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Precisely Measuring Velocity Of Supernova Shockwave

August 13, 2013 1 comment

©Keio University / NAOJ

©Keio University / NAOJ

A research team led by Tomoro Sashida and Tomoharu Oka (Keio University) has succeeded in precisely measuring the expansion velocity of a shockwave of the supernova remnant W44. The remnant is located in the constellation of Aquila, approximately 10,000 light-years away from our solar system. The team observed the high-temperature and high-density molecular gas in the millimeter/submillimeter wave ranges. The analysis shows that the expansion velocity of the W44 shockwave is 12.9±0.2 km/sec. In addition, it became clear that the supernova explosion released kinetic energy of (1-3)×1050 erg into the interstellar medium. The energy emitted from the Sun is approximately 3.6 × 1033 ergs/sec. Can you image how enormous amount of energy is released from the supernova explosion? Furthermore, other molecular gas with an extremely high velocity of higher than 100 km/sec was also detected. The origin of this super-high-velocity molecular gas remains unclear at the present time.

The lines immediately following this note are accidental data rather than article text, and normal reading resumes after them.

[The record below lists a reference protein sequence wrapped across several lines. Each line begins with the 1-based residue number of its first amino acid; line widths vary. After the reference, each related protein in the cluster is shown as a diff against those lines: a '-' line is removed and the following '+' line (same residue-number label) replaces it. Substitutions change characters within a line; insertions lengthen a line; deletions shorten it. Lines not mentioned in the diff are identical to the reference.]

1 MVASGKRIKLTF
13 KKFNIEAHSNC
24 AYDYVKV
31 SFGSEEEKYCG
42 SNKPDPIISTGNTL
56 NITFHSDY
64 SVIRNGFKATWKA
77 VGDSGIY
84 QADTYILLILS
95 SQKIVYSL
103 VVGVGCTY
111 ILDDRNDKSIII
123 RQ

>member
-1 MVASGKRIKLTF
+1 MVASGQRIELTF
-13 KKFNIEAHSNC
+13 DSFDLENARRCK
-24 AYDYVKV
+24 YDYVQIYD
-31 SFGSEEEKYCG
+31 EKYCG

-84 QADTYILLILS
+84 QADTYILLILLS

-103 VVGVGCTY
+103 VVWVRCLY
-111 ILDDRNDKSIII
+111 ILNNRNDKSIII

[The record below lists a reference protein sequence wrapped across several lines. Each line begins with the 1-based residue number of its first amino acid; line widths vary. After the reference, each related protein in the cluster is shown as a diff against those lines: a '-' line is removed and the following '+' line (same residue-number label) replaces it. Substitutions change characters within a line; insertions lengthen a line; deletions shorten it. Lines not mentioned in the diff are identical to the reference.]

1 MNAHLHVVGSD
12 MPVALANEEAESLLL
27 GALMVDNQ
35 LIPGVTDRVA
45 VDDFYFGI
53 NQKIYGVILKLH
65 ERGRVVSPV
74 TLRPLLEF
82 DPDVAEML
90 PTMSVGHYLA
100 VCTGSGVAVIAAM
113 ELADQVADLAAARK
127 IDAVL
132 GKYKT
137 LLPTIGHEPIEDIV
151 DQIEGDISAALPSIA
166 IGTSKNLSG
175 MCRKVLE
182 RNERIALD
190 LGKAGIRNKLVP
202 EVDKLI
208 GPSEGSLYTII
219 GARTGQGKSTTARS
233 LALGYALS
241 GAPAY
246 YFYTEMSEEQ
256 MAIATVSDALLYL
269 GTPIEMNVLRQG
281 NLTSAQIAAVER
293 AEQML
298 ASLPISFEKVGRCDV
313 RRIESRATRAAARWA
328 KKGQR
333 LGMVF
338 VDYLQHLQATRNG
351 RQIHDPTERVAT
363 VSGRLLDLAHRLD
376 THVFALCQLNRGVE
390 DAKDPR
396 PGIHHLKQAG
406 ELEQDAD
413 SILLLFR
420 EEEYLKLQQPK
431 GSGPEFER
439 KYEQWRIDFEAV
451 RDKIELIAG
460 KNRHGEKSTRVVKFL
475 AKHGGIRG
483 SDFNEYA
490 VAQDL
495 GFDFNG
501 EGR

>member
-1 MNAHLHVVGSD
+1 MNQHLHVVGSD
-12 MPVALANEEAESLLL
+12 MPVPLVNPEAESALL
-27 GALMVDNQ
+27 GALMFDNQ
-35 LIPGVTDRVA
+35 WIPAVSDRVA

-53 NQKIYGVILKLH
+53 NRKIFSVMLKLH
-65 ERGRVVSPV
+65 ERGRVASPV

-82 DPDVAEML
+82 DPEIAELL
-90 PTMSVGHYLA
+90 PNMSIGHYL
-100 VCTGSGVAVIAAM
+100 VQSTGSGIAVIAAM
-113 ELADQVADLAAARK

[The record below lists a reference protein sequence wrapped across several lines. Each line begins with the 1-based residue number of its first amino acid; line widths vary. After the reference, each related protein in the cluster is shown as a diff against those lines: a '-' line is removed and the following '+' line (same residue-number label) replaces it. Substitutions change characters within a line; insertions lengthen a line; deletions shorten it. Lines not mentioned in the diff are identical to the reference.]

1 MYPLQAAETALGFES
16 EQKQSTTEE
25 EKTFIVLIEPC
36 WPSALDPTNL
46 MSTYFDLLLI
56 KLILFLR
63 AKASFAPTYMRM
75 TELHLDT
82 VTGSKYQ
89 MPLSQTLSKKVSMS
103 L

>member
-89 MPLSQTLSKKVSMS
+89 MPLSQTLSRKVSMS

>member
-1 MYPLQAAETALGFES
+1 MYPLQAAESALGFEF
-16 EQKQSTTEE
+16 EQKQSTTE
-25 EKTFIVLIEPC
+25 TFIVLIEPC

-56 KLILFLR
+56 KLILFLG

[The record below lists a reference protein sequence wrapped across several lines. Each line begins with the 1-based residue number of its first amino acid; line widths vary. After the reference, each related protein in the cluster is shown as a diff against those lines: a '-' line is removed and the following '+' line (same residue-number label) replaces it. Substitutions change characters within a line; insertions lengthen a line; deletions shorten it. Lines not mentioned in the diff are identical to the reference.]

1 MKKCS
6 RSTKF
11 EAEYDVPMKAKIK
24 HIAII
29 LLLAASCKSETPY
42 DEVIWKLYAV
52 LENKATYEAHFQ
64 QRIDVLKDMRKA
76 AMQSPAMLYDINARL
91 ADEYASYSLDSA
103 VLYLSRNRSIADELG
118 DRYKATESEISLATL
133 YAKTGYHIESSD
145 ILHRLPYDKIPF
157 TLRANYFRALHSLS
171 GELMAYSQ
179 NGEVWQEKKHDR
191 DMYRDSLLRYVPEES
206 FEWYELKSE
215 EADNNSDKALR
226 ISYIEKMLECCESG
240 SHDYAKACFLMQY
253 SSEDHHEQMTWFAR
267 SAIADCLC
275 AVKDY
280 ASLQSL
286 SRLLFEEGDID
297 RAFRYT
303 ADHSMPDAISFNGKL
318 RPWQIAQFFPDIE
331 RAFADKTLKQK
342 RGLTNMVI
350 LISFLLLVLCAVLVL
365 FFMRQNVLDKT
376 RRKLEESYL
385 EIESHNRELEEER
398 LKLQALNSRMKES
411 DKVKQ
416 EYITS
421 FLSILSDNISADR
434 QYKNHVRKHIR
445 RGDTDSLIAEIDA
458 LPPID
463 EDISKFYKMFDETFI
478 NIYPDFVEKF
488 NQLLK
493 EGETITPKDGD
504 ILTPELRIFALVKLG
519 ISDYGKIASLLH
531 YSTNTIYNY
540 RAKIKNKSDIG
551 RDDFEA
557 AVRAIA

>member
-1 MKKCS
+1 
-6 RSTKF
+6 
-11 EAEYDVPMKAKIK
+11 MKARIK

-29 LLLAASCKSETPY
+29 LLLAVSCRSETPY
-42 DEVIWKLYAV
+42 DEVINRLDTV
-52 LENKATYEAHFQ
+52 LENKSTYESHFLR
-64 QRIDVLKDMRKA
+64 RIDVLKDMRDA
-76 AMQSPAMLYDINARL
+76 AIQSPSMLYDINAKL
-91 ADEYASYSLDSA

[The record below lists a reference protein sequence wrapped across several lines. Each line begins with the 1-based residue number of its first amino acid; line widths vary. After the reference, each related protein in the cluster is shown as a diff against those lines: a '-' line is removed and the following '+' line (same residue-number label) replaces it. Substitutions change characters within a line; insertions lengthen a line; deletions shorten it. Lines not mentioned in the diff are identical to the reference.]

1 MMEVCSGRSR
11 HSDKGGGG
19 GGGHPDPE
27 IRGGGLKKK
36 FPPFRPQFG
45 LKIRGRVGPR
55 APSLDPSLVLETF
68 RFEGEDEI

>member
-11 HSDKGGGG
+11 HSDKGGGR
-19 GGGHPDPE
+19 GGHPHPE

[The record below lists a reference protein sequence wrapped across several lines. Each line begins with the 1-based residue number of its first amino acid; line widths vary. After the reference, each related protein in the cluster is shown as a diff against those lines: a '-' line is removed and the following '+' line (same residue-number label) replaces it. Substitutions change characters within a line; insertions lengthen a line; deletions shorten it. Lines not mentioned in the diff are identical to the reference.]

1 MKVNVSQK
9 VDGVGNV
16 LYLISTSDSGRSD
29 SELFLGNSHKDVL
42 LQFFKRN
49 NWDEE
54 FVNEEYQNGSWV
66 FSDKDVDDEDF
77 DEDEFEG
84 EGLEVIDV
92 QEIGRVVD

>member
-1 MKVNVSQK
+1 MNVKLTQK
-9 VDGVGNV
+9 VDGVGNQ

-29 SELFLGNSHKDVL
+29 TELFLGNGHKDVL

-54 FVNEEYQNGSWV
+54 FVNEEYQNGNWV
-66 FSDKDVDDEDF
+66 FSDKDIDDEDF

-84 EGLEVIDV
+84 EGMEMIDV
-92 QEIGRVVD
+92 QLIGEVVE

Full Story: http://www.nao.ac.jp/en/news/science/2013/20130809-nro.html

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Early Solar System Garnet-Like Mineral Named For Livermore Cosmochemist

August 13, 2013 Leave a comment

Photos by Julie Korhummel/LLNL

Photo by Julie Korhummel/LLNL

A recently discovered mineral appears to be clear but may have a tinge of light blue. No matter its color, you won’t be able to make earrings from it.

For one, you can’t see the material with the naked eye. Hutcheonite, recently named after Lawrence Livermore meteorite researcher Ian Hutcheon, can be seen only with high powered scanning electron microscopes.

Known also by its chemical makeup, Ca3Ti2SiAl2O12, hutcheonite was discovered in a refractory inclusion in the Allende meteorite by Sasha Krot (University of Hawaii) and Chi Ma (Caltech) and named in honor of Hutcheon, who has made numerous contributions to the study of meteorites and what they can tell us about the evolution of the early solar system.

Full Story: https://www.llnl.gov/news/newsreleases/2013/Aug/NR-13-08-02.html#.Ugp3dH4o5hE